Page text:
Although she always insisted that her images were merely formalist exercises and should not be analyzed for content, Henri had a unique means of addressing gender and sexuality in her photography. Her many self-portraits, for example, demonstrate how she emphasized her female-ness to a virtually theatrical extent.

With her bobbed haircut, dramatic makeup, and fanciful fashion sense, in these portraits Henri can be read as the prototypical neue Frau (new woman)--an individual who embraced modernity to challenge traditional gender roles without nullifying the notion of gender difference. Rather than defy the binary codes of gender via androgyny or cross-dressing (as did her contemporaries Marcel Duchamp and Claude Cahun), Henri preferred to masquerade her given sex, thereby heightening its performative aspects.

Henri's malleable sexual identity manifested itself within her photographs, which demonstrate not only her distinctively modern appearance, but include compositional references to the constructed nature of gender as well. This aspect of her photography is most immediately visible in her best-known image, a 1928 self-portrait in which Henri appears in a long, vertical mirror with two metallic balls at its base. The composition has been given multiple interpretations by various art historians; some see it as unequivocally phallic, while others point to the vaginal nature of the mirror's depth and the breast-like appearance of the metallic balls.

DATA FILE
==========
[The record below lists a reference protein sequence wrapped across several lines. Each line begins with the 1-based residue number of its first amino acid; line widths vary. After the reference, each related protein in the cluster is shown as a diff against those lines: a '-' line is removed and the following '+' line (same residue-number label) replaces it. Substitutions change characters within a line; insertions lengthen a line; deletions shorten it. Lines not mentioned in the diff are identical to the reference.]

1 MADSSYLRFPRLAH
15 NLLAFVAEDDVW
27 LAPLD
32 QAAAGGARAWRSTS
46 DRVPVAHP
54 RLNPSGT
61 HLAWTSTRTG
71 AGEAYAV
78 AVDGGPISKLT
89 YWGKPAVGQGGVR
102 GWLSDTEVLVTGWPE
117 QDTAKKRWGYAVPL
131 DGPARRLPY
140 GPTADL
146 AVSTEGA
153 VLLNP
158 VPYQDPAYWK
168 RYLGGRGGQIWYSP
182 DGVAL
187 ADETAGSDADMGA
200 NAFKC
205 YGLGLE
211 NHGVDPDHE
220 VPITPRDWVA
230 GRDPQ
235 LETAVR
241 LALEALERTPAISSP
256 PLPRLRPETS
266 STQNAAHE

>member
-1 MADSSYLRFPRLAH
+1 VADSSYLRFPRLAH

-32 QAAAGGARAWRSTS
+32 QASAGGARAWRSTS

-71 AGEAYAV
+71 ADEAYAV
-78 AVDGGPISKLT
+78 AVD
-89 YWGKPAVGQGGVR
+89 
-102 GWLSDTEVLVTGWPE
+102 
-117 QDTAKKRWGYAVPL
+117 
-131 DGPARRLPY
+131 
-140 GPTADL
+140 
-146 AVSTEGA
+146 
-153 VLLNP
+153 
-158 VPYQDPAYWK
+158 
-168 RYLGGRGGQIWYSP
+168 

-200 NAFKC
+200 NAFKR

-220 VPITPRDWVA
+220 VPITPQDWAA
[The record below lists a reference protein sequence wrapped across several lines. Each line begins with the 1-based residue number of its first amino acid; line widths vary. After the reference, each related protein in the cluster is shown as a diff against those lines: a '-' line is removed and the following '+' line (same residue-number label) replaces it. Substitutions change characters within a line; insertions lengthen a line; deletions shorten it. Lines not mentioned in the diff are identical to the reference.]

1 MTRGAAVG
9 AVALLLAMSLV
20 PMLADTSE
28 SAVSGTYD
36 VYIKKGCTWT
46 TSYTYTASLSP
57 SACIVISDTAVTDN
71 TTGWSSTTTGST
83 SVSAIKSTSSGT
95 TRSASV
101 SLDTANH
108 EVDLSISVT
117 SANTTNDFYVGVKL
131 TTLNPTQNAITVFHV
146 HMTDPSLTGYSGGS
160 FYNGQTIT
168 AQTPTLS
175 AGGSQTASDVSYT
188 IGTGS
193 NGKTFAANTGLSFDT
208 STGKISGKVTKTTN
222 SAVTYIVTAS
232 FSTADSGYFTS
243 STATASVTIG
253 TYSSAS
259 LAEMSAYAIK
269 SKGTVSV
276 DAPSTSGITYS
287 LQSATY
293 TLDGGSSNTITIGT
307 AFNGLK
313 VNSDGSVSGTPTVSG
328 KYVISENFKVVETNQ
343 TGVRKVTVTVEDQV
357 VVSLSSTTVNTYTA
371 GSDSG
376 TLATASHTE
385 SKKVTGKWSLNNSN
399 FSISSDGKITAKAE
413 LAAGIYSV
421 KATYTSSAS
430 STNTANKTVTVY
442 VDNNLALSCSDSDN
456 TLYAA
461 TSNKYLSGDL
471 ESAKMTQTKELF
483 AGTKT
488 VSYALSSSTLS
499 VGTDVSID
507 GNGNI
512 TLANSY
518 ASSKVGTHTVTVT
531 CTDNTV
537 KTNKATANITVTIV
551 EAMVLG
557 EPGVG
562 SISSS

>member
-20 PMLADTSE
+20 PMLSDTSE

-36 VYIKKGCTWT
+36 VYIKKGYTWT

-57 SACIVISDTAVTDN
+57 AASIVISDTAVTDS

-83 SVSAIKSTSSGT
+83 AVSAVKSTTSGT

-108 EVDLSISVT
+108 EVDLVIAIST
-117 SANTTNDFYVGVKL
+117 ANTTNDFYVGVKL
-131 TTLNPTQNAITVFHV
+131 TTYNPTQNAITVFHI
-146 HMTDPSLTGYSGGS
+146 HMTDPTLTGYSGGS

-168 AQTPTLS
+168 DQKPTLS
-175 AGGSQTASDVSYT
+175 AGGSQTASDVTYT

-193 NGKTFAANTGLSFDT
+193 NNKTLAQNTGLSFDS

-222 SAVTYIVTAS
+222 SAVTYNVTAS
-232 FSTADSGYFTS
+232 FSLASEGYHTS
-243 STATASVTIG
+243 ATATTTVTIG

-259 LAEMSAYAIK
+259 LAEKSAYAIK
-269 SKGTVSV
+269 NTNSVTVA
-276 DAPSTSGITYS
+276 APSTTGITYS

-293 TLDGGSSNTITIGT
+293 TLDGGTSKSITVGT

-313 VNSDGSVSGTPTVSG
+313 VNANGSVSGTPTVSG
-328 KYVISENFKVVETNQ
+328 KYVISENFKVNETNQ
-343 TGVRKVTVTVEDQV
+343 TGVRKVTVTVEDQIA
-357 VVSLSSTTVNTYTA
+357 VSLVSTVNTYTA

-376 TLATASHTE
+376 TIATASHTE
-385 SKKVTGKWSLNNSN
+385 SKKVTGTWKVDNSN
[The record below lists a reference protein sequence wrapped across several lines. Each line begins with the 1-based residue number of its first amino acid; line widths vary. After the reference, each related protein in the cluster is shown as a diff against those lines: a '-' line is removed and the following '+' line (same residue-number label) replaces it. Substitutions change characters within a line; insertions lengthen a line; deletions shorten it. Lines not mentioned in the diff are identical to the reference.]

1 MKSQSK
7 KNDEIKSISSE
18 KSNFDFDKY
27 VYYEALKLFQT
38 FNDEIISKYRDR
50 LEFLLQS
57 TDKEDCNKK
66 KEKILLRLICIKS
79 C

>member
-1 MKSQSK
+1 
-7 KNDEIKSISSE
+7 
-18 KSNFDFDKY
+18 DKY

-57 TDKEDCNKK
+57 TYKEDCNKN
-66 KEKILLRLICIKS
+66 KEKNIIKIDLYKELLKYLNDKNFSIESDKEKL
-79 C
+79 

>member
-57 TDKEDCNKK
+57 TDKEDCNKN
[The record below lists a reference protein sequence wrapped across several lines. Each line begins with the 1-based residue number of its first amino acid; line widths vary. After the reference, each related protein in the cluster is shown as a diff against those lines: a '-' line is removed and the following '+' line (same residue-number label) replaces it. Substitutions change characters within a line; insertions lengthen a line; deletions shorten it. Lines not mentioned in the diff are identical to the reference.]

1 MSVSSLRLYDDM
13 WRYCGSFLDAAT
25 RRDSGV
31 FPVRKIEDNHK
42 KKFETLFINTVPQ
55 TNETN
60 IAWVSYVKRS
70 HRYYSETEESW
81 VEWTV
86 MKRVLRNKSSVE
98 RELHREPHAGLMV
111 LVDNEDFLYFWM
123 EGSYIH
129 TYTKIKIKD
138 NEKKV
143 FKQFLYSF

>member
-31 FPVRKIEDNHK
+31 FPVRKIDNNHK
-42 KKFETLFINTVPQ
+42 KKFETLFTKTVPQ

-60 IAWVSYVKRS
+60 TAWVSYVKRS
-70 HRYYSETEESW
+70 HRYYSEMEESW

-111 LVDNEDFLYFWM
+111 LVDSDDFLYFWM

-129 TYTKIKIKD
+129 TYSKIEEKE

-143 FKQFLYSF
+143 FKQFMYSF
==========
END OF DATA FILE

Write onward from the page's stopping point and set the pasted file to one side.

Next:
A significant portion of Henri's oeuvre is composed of portraits of young women, many of whom were her students. Her few portraits of men tend to depict her male artist friends, such as Léger, Wassily Kandinsky, and Robert Delaunay. This discrepancy hints at Henri's own attraction to women; while women might be subjects of interest (or desire) in and of themselves, the appeal of men was dependent on their significance as artists.